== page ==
Instagram is filled with actors, models, and nobodies who somehow, even though they might not know the multiplication table, have achieved to attract millions of followers. They are on a mission to sell you the fulfillment of your dreams. Life-changing anti-wrinkle serum -for only $39,99, super lip-enhancing lipstick -for only $13,45, and the cherry on the top: a life-coach seminar that will change your life forever-$16 000. That’s all you need to become a complete woman. Beautiful, confident, successful. If you look good, you will feel good and be good. Or is it quite the reverse: If you are good, you will feel good and eventually look good?
In this world, there is no place for the ugly. If you think you are ugly, in fact, you should know that you are simply broke. And if your nose, lip, jaw, chin do not meet certain standards you are doomed to eternal unhappiness. But, good news, there is a fix for everything. You just need to invest some money in yourself and the winds of luck will blow your way. It is so easy to fall into this vicious cycle while watching others from heavily filtered glasses. Their realities look so perfect, and their appearance so flawless. Texture-less super skin, hourglass shapes, cellulite-free booties, bright teeth, sharp contours, feathery-eyelashes, designer clothes… This is a very familiar theme we have seen being played everywhere in the media in the pre-social media era, and it has just poured itself into the online network. Just e new tool where every beauty-product corporate has spread its tentacles to make more and more money.
We just mentioned perfect bodies, skins, and clothes. And in our society’s awakening, realizing and accepting that most of us are far from perfect, so has come the ‘awakening’ of influencers who try to make every post more ‘relatable’ and ‘approachable’. We are witnessing the ‘body acceptance’, ‘happy size’, and ‘accepting different’ movements. They seem to be filling this tapestry of posts with colorful patterns. And just the existence of such a massive display of diversity is in itself plausible. But how appearance, an attribute known to be a helping hand in bringing a bit more luck in people’s lives, has come to invade our entire lives? I look skinny, I look fat, I look tired, my hair is too dry… If I were a cow, being fed to produce milk and then finally a healthy amount of meat, it would make some sense. But I feel like I am more than a cow, and that my weight it is not an indicator of what human being I am and what do I bring in the society. So why looks have gained so much attention? Because look sells, because we are continuously fed with these sponsored avatars of beauty, so that we buy endless eyeliners, contact lenses, perfumes, lipsticks, corsets, clothes, shoes(even during pandemics, while most of us are working from homes).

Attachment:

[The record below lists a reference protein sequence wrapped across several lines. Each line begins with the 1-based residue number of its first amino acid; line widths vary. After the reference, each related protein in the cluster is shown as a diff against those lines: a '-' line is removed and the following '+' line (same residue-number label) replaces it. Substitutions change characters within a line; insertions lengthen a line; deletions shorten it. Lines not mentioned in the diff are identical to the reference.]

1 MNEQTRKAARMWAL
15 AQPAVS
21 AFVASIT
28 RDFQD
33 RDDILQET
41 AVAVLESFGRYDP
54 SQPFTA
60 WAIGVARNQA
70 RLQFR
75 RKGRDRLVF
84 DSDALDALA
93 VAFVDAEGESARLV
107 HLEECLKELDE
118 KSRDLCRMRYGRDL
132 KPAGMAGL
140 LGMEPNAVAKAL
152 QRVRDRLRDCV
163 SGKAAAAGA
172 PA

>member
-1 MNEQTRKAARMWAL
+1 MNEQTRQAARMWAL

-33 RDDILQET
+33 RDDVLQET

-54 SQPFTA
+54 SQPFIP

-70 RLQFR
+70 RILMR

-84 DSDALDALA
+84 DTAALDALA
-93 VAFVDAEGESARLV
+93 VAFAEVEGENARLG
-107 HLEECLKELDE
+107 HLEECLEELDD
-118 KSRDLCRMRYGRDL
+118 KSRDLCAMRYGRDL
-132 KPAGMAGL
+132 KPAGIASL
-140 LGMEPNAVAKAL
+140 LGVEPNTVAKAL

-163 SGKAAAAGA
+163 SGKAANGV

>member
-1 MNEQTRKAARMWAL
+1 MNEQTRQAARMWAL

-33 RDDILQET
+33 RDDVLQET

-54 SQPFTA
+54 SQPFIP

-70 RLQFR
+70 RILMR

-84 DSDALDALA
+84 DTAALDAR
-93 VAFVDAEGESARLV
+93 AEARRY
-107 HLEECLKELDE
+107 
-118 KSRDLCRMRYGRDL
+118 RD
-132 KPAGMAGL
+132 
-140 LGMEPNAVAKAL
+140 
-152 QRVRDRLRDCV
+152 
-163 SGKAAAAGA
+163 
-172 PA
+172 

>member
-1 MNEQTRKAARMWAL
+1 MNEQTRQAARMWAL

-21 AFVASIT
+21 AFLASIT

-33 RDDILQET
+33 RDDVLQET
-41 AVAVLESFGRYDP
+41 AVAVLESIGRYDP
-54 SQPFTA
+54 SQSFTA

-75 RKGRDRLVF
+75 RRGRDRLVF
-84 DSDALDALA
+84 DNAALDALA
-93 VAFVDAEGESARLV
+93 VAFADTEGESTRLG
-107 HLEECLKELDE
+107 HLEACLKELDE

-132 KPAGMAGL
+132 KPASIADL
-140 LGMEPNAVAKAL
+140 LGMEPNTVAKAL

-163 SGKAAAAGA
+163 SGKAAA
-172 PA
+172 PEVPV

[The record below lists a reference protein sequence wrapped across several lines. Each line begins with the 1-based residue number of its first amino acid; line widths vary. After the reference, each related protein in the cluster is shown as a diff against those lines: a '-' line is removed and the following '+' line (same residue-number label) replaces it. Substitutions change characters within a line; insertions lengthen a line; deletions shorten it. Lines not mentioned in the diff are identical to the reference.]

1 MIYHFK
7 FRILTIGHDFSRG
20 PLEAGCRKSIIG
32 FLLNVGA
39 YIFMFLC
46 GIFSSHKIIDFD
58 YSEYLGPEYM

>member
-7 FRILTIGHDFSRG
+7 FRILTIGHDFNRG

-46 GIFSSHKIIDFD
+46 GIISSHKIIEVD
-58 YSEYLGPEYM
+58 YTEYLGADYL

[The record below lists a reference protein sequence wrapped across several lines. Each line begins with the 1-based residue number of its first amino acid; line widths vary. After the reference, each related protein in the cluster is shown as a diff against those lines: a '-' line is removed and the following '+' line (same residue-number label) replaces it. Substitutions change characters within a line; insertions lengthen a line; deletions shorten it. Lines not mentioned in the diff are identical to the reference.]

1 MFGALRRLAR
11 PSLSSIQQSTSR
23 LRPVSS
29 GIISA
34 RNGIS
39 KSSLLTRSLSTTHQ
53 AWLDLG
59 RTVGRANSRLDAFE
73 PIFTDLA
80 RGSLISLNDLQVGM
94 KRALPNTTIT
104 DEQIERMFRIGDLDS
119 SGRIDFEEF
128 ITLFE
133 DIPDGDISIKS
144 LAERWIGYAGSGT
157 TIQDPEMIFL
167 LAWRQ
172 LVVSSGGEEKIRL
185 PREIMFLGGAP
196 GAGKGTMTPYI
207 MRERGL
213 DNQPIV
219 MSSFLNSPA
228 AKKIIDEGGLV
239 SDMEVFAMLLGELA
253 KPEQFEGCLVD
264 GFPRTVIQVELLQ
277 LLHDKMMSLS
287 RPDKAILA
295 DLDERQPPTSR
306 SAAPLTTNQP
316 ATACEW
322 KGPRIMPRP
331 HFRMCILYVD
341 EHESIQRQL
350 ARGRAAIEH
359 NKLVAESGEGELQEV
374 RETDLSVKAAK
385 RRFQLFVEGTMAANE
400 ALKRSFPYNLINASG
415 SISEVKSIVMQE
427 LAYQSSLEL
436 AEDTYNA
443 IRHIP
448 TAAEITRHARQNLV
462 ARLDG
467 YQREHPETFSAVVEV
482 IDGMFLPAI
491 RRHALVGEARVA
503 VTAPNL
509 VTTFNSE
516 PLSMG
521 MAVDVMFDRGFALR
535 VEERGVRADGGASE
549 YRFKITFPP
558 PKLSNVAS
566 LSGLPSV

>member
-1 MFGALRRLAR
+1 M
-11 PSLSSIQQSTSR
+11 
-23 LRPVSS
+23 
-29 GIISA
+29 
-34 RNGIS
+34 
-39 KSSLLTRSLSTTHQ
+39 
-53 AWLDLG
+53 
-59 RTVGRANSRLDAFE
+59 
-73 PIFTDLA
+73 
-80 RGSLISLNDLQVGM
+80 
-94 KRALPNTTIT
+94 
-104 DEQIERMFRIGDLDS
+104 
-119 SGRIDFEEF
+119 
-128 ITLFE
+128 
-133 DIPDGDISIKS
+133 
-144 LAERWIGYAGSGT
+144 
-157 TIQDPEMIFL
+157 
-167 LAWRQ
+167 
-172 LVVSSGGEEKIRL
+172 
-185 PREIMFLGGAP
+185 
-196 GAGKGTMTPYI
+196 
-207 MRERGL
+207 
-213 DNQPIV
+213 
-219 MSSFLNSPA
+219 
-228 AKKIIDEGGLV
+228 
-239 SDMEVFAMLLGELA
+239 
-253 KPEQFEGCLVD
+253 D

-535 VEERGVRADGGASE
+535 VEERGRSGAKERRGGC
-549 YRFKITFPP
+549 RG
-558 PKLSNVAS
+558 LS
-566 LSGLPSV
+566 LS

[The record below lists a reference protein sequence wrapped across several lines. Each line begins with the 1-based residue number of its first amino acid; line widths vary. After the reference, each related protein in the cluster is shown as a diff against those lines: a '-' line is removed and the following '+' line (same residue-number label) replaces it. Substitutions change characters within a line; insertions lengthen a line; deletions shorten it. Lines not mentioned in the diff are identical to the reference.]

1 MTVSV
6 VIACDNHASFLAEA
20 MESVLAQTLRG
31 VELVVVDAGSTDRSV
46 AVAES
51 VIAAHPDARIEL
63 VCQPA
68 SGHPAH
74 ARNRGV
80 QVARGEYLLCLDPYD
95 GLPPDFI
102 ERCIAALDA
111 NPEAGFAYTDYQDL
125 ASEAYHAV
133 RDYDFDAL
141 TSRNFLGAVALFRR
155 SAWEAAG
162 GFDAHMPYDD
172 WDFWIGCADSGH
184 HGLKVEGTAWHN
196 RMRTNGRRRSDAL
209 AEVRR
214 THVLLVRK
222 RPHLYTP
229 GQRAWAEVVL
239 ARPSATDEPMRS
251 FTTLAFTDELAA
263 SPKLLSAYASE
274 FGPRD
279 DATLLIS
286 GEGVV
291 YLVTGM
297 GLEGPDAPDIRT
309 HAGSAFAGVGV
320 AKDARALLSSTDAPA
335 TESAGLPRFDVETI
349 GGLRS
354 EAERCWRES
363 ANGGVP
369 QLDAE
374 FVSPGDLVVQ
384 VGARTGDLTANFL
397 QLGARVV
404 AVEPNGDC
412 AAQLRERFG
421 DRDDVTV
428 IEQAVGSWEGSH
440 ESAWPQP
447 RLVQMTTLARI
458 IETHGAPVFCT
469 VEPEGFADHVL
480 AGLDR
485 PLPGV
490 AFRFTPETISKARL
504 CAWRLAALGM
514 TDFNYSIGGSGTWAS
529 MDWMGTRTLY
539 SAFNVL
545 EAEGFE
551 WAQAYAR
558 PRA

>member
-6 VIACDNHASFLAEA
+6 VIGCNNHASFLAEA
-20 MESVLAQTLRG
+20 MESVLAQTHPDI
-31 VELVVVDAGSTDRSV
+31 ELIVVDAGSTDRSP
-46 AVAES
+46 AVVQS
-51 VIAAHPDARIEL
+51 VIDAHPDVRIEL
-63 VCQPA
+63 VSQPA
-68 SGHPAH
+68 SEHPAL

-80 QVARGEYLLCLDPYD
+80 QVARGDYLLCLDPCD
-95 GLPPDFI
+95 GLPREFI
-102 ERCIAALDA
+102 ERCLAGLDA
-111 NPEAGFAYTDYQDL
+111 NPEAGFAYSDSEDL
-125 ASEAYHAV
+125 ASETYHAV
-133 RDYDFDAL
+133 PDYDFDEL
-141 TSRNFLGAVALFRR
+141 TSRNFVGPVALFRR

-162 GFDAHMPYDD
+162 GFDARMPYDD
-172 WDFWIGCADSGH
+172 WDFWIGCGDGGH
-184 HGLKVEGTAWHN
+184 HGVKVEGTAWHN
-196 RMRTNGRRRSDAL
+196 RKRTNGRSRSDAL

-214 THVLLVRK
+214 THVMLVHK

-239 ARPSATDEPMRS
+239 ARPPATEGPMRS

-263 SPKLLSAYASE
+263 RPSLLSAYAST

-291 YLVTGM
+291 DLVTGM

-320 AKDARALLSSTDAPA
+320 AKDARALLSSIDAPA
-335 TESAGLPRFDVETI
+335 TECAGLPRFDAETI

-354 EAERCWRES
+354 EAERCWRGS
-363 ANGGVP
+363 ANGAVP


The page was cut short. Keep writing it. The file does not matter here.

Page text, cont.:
There is this huge shift of attention from substance to appearance.
I can’t help but wonder: Have we not willingly/unwillingly become part of the show industry? Are we all craving attention, likes, followers, meaningless emojis while complaining we have time for nothing and feel lonelier than ever? How have we come to a point where on vacations we can’t enjoy the sea without taking some pictures? How we as parents can’t feel pride in our child’s achievement if we don’t post a picture of him holding a prize? How we as partners are sending kisses to each other on Instagram while scrolling in our phones from two different rooms of the same house?
What we see, can inspire and motivate us. But not if we keep scrolling and scrolling. More than day-dreaming or night-dreaming, we should be working to make these dreams come true. Don’t let your tired you be naive. A lipstick, a nose-job, a lip-job will not make you happy for longer than a month, I promise.
In your pursuit of happiness draw a line that extends until the end of your life. Set a list of things you plan to achieve in order to be happy. If that includes you having an aesthetic intervention, so be it. But do not give it too much importance. After each planned achievement, ask yourself: ok, you achieved that. Now what? What’s next. And you should always ask this yourself in advance. For example: by the time I am 40, I want to own a house with x attributes. Than what? After that, I would like to focus on enjoying motherhood and invest in a retirement plan. Ok, then what? If I can, I would be able to travel the world until my health allows me that. And so on. Make a life-long plan. In the upcoming years, this plan will naturally change. And that’s ok. Its purpose is to remind you of what you are aiming for. So that if you somehow get lost, and find yourself asking “What am I doing?” you will have a back-up plan to remind you what’s the most important.
Keep your head up, and don’t let yourself get drowned in the internet ocean.